Climate Change in Rural Forested Areas

Realized and Potential Challenges

Many of the predominantly forested counties in Missouri are composed of isolated rural communities that lack access to basic resources, such as medical care. Many of these communities are supported by the tourism industry, but scenic waterways may be threatened by extreme weather events exacerbated by climate change. For instance, spring 2019 flooding caused many Ozark rivers to be inaccessible for canoeing and kayaking, and also flooded several public and private campgrounds. The Mark Twain National Forest, state conservation areas and parks, and private forested land may be able to capture and store atmospheric carbon with improved management strategies; however, one of Missouri’s greatest challenges in forested areas is to preserve private forest lands. Further, climate change is likely to shift species distributions of trees in Missouri and potentially exacerbate insect damage to forests.

Ongoing Adaptation and Mitigation Efforts

In the 2020 Missouri forest Resource Fact Sheet, the U.S. Forest Service classifies climate change as a key issue for Missouri’s forests. The Missouri Department of Conservation oversees Missouri’s Forest Action Plan, which contains goals and strategies for addressing the impacts of climate change on Missouri’s forests, but also for utilizing forests for climate change mitigation. Forest management research initiatives are typically a collaboration between the U.S. Forest Service, University of Missouri, and Missouri Department of Conservation. The Forest Action Plan also identifies strategies for robust engagement with and educational resources for private landowners. The Nature Conservancy in Missouri is working on forest conservation in select watersheds to increase carbon storage.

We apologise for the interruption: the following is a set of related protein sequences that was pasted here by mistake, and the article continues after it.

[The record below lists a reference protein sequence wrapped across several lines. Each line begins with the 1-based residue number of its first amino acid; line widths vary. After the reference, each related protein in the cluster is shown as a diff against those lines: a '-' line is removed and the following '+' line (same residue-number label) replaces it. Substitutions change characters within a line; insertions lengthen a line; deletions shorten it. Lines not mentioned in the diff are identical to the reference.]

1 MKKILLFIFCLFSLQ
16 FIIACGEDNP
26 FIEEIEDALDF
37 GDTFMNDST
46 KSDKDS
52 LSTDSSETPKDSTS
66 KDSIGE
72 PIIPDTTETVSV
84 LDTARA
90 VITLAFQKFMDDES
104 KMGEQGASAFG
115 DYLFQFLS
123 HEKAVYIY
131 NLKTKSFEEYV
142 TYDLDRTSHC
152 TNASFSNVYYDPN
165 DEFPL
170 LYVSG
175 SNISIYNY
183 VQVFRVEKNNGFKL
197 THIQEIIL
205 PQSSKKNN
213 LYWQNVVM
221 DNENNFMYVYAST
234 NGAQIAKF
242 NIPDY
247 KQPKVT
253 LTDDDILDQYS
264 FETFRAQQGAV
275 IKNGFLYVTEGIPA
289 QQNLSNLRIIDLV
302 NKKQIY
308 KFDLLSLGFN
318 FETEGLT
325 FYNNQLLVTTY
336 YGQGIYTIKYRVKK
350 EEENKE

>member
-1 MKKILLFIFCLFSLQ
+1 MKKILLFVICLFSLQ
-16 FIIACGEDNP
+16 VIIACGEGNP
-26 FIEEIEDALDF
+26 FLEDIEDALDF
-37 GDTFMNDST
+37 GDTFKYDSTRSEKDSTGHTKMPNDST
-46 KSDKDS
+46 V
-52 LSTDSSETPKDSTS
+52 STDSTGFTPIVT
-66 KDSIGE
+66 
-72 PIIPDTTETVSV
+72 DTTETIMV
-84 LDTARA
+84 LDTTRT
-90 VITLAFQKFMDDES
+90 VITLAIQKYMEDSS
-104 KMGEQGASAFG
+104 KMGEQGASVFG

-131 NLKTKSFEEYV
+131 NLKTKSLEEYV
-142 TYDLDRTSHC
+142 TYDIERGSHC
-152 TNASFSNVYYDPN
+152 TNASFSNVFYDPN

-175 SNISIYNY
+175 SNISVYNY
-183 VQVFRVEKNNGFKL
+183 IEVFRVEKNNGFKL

The Centers for Disease Control and Prevention (CDC) list a suite of potential health hazards caused or exacerbated by climate change. Hazards, such as allergens, diseases carried by insect vectors, and temperature extremes, could be especially harmful in the forested Ozarks region of Missouri. The Rural Ozarks Health Initiative was launched by the Community Foundation of the Ozarks and the Missouri Foundation for Health in 2018 to address some of these worsening community health issues. Further, the Missouri Department of Conservation and Missouri Division of Tourism work to secure economic resources associated with eco-tourism in the Ozarks.